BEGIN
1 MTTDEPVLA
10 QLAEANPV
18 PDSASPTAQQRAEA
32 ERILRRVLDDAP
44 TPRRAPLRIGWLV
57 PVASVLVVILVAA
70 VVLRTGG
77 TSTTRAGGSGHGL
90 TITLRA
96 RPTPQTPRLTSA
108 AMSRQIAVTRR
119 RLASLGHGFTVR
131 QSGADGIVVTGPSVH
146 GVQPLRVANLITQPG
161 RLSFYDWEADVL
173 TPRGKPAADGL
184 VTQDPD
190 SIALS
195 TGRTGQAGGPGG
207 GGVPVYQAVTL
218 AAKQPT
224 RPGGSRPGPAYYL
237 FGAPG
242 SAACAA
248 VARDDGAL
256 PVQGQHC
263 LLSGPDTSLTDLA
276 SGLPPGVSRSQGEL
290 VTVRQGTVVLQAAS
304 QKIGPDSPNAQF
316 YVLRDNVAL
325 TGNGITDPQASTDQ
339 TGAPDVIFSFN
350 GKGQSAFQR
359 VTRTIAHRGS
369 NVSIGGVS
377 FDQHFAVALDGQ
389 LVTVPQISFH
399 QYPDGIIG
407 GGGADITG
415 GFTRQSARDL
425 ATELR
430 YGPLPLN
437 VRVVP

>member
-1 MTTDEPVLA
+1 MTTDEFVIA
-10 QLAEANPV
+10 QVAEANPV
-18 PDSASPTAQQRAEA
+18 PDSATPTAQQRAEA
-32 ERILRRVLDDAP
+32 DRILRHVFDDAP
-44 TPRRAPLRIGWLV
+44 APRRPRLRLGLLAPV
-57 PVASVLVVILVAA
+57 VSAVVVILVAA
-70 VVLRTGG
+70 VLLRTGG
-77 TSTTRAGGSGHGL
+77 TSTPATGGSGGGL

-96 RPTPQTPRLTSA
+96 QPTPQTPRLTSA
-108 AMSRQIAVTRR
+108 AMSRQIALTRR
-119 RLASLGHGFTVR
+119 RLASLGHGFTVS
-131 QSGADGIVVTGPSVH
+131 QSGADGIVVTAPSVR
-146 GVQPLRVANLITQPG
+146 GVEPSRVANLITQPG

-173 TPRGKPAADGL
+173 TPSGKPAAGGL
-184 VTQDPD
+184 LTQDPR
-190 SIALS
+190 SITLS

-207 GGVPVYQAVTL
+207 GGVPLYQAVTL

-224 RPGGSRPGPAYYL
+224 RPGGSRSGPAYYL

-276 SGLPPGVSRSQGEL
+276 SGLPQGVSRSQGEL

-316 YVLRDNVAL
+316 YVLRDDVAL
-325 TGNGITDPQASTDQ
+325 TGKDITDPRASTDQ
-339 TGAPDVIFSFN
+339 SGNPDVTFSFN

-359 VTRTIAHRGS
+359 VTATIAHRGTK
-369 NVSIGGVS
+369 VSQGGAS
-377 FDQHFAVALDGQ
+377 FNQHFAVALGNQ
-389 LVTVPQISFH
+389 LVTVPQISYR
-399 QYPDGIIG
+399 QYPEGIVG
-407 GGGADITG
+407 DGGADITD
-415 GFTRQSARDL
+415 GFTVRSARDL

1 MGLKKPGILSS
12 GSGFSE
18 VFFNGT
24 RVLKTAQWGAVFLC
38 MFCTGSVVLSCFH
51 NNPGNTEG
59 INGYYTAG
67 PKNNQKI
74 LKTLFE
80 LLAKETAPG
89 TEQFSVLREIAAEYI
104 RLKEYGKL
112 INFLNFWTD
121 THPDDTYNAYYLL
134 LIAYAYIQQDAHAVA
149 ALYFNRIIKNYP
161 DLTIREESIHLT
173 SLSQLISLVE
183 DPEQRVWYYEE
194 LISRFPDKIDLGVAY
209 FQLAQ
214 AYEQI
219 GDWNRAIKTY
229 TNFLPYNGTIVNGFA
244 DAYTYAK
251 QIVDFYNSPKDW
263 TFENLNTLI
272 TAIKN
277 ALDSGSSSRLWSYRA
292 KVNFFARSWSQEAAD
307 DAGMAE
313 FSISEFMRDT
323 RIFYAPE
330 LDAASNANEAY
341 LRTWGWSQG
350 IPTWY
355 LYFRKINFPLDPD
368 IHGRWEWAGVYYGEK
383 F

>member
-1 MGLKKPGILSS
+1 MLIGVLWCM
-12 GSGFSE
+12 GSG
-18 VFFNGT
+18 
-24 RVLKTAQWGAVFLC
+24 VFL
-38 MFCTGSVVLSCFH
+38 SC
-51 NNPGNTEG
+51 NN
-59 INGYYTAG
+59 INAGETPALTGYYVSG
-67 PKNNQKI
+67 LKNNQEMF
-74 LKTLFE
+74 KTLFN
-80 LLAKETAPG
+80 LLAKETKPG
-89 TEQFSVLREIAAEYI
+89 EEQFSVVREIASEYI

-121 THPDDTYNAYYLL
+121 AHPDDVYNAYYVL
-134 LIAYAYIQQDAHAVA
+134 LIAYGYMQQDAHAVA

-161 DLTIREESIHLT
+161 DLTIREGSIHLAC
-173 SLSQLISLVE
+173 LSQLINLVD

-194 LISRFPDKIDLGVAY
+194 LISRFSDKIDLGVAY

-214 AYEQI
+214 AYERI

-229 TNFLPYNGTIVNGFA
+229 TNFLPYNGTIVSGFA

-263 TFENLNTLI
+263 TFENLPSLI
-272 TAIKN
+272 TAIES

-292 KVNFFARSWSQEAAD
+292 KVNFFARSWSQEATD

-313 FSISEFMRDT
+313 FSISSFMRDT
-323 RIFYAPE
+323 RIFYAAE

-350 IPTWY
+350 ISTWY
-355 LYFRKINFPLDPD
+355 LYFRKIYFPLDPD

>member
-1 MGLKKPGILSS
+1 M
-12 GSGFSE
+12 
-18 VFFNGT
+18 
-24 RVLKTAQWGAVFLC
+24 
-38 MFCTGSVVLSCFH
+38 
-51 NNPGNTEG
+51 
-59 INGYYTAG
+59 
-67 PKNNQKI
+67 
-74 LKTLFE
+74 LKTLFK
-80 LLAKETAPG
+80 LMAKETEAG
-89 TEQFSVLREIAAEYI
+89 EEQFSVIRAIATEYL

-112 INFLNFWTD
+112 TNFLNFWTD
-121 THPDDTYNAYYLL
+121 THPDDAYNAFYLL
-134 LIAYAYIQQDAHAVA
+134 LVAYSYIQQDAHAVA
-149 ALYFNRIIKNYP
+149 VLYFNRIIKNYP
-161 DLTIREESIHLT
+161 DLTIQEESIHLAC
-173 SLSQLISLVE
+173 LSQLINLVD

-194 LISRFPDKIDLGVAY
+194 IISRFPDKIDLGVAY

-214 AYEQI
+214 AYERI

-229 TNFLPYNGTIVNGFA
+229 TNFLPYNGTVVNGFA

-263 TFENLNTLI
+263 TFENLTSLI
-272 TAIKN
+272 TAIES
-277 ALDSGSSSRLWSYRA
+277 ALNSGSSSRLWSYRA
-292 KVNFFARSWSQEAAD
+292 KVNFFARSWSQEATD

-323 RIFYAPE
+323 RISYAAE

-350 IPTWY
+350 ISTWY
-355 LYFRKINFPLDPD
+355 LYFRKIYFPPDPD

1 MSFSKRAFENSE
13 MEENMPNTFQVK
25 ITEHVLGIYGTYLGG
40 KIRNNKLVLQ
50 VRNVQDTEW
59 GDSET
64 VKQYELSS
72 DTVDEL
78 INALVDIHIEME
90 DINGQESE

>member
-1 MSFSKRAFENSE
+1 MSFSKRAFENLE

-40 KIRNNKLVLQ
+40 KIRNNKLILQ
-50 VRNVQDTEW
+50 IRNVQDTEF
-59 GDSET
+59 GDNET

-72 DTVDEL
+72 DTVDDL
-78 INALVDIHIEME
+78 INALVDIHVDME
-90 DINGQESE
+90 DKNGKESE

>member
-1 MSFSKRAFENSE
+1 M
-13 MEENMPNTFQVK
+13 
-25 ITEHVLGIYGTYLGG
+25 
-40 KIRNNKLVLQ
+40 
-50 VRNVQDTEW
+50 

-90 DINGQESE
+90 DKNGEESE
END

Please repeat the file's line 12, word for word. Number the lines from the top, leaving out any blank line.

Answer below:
119 RLASLGHGFTVR